'Ugly duckling' sign could aid detection of melanoma.
The results of this study suggest the ugly duckling sign may be a valuable melanoma screening tool readily teachable to primary care physicians, nurse practitioners, and patients performing periodic skin self-examination, Dr. Marghoob reported at the annual Hawaii dermatology seminar sponsored by Skin Disease Education Foundation.
"Could this be a new public health message?" he asked. "For the last 20 or 30 years we've been talking about the ABCD features, but maybe we could add something along the lines of, Xook for the ABCD features, but if you see a lesion on your skin that looks different than the surrounding lesions on your skin--even if it doesn't have the ABCDs--see a dermatologist.' "
The ugly duckling sign was first described in 1998 by Dr. Jean-Jacques Grob of the University of Marseille in Provence, France. It holds that nevi on a given individual tend to resemble each other: "Moles breed true," said Dr. Marghoob, a dermatologist at Memorial Sloan-Kettering Cancer Center, New York.
The ugly duckling--the outlier, the exceptional nevus, the one that looks different from the others--is more likely to be a melanoma, even if it does not exhibit the classic features ascribed to melanoma in the ABCD rule.
The ABCD acronym, launched in 1985, is a form of gross clinical analysis that "has served us well" in the early recognition of melanoma, Dr. Marghoob said.
But he added that it has shortcomings: There is morphologic overlap with dysplastic nevi, resulting in many unnecessary excisions. Also, the ABCD criterion does not fit for many thin melanomas.
To test the utility of the ugly duckling sign when applied by a diverse group of people, Dr. Marghoob and coinvestigators assembled a portfolio of digital photographs of the backs of 12 patients at high risk for melanoma. Each of the patients had at least eight dysplastic nevi on their back. In five patients, one of the skin lesions was a melanoma that was removed and histologically confirmed after the pictures were taken. The photo spread included whole-back overview images as well as clinical closeups of a total of 145 lesions.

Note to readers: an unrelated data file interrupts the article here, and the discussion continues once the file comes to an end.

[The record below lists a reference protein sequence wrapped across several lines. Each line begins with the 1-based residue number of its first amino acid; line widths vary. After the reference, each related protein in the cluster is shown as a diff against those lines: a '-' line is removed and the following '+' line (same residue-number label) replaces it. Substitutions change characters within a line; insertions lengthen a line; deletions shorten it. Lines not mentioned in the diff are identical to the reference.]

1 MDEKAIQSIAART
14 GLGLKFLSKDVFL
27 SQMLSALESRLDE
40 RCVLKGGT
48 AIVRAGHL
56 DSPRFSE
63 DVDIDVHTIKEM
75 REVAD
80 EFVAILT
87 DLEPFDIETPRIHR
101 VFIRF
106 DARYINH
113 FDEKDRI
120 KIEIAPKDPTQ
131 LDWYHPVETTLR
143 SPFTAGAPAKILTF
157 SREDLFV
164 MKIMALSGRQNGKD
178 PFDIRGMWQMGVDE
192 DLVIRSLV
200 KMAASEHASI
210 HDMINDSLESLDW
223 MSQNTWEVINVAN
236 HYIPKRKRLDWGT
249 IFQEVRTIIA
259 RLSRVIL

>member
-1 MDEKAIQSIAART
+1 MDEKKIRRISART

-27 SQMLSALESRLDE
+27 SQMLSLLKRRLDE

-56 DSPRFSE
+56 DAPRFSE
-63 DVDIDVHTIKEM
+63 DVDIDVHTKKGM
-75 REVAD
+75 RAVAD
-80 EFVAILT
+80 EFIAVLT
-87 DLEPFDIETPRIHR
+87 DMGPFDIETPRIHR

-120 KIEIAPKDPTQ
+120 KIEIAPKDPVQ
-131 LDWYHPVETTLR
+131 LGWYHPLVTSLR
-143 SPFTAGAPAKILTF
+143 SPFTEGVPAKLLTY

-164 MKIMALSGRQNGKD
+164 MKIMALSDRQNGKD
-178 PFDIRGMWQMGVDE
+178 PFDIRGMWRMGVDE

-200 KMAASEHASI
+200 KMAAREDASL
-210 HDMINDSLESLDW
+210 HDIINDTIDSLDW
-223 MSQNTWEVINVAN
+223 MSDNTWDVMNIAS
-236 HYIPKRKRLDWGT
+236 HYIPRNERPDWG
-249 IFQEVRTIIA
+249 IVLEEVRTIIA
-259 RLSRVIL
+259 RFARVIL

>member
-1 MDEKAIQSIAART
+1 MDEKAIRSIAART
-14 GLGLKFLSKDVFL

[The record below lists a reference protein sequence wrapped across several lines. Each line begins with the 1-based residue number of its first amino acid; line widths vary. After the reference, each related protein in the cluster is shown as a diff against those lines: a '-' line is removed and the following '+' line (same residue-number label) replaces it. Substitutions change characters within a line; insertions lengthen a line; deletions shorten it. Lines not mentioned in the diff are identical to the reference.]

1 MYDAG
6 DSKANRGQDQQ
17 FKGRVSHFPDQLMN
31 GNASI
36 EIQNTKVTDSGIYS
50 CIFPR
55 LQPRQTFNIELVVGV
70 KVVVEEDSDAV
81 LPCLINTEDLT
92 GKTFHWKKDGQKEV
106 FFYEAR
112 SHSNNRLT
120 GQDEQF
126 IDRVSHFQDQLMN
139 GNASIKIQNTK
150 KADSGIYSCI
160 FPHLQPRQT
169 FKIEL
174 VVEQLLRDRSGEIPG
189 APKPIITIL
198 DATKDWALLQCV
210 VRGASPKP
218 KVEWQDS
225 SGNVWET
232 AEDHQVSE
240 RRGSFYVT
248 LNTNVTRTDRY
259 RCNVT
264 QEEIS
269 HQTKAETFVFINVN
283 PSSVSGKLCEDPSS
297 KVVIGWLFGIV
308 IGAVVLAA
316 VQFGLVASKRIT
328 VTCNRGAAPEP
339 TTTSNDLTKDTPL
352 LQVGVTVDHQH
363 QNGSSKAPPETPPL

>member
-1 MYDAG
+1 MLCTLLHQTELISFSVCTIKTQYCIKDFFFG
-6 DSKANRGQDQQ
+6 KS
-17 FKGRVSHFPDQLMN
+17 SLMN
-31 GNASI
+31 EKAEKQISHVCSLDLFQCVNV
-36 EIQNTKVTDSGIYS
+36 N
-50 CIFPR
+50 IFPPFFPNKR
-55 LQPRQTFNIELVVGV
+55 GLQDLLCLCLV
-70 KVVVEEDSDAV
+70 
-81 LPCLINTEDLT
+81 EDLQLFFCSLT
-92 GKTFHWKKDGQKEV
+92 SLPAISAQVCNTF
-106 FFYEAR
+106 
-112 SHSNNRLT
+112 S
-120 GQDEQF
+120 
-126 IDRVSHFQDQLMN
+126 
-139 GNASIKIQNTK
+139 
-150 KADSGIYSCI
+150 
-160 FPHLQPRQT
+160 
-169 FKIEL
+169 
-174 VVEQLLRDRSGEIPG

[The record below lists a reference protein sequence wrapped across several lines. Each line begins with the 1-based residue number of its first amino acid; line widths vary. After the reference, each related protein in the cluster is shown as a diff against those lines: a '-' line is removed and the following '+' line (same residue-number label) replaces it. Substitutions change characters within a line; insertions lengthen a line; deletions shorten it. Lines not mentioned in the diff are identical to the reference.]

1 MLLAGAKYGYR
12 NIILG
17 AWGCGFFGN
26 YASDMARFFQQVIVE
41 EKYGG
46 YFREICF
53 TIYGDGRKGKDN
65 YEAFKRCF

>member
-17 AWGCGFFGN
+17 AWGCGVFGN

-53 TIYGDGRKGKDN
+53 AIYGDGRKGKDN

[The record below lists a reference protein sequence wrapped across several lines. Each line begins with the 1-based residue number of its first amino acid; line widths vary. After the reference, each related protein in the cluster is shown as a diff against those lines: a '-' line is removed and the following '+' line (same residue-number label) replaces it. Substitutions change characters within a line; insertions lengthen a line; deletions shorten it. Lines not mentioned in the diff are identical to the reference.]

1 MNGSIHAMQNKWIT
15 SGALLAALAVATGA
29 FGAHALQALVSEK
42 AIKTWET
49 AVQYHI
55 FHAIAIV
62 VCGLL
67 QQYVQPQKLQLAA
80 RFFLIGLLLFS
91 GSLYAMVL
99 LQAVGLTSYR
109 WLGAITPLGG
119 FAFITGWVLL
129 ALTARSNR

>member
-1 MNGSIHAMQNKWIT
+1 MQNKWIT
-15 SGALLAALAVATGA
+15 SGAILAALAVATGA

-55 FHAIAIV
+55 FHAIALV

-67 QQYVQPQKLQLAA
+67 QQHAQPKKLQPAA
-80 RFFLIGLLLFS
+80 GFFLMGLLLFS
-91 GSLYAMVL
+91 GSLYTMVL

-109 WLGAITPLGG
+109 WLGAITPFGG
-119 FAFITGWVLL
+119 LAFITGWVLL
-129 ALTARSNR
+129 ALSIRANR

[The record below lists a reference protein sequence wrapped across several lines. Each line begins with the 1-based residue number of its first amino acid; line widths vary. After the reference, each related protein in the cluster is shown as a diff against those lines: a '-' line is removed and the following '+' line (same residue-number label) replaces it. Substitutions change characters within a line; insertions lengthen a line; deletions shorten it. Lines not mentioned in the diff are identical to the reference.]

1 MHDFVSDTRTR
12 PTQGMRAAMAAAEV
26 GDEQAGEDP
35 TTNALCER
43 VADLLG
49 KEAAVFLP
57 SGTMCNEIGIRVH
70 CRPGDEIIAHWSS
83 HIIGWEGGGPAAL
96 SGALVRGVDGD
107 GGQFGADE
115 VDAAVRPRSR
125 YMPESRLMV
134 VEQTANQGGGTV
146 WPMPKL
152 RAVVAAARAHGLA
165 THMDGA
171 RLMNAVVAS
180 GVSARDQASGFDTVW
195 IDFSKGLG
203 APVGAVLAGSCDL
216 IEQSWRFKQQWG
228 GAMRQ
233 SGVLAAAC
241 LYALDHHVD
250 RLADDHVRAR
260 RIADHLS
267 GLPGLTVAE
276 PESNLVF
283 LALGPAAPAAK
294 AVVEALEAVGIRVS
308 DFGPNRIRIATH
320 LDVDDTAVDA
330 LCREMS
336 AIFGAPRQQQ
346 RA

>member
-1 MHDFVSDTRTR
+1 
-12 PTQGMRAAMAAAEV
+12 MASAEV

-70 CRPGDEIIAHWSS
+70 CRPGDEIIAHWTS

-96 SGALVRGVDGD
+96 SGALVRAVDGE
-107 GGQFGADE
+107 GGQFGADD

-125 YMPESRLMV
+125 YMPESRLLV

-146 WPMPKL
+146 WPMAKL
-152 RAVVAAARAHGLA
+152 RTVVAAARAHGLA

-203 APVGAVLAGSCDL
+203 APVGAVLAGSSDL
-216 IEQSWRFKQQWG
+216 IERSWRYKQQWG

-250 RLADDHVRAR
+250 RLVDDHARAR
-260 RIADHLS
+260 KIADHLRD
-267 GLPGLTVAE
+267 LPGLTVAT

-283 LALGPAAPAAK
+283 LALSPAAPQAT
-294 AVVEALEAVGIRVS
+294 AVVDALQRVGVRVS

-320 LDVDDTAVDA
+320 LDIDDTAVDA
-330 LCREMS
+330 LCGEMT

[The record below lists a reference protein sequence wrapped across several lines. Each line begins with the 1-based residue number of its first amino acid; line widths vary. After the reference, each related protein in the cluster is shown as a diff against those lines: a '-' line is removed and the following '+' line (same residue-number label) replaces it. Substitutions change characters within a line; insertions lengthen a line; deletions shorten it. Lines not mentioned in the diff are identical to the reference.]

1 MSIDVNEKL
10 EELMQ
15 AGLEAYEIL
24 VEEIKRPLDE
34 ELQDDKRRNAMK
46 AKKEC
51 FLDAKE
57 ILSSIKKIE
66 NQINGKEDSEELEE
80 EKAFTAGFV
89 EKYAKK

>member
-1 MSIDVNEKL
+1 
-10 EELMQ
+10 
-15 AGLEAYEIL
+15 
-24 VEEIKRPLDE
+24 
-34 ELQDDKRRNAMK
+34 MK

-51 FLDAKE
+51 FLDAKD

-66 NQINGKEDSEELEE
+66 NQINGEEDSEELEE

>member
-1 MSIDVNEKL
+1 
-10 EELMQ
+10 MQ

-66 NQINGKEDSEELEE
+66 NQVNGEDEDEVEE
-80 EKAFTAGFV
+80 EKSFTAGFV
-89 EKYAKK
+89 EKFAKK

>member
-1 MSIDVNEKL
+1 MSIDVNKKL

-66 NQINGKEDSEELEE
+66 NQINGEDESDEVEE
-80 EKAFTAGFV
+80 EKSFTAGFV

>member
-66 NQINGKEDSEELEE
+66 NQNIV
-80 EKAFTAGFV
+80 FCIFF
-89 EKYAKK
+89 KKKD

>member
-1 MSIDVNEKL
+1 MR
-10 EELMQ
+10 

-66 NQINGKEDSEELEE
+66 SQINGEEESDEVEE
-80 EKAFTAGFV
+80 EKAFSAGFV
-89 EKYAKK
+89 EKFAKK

The lesion raters consisted of 13 general dermatologists, 8 dermatologists with special expertise in pigmented lesions, 5 nurses, and 8 secretaries and other nonclinical hospital staff. They were asked if any of the 145 nevi differed from the others on the patients' backs.
There was excellent agreement on the ugly duckling sign among observers. All five melanomas but only 3 of 140 benign nevi were identified as ugly duckling lesions by at least two-thirds of the raters. The sensitivity of the ugly duckling sign--that is, the percentage of melanomas identified as "different"--was 100% for the experts, 89% for the general dermatologists, 88% for the nurses, and 85% for the nonclinicians. For the overall group, the sensitivity of the ugly duckling sign was 90% (Arch. Dermatol. 2008;144:58-64).
That 85% sensitivity when the ugly duckling sign was applied by non-clinicians is much higher than the percentage seen in studies of the ABCD method, Dr. Marghoob observed.
He noted that the overall melanoma survival rate in the United States has soared from less than 60% of patients in 1970 to greater than 90% in 2008.
This extremely impressive gain in survival is mainly a result of improved detection of early disease, since there are still no effective systemic therapies for advanced melanoma.
In 1965, only about 60% of melanomas were diagnosed when localized to the skin, compared with more than 80% today.
And while only about 35% of melanomas were less than 1 mm thick at diagnosis in 1976-1980, by 2000 that figure had climbed to 60%.
Still, there remains ample room for improvement. "We're good, but we could definitely be better," Dr. Marghoob said.
Widespread adoption of the ugly duckling sign could prove to be a further step forward in early diagnosis of melanoma.
Total body photography, der-moscopy, confocal microscopy, and short-term mole monitoring via a stepped-up schedule of office visits in selected patients are additional tools likely to lead to further improvements, he said.
SDEF and this news organization are wholly owned subsidiaries of Elsevier.
BY BRUCE JANCIN
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|Publication:||Internal Medicine News|
|Date:||Jun 15, 2008|
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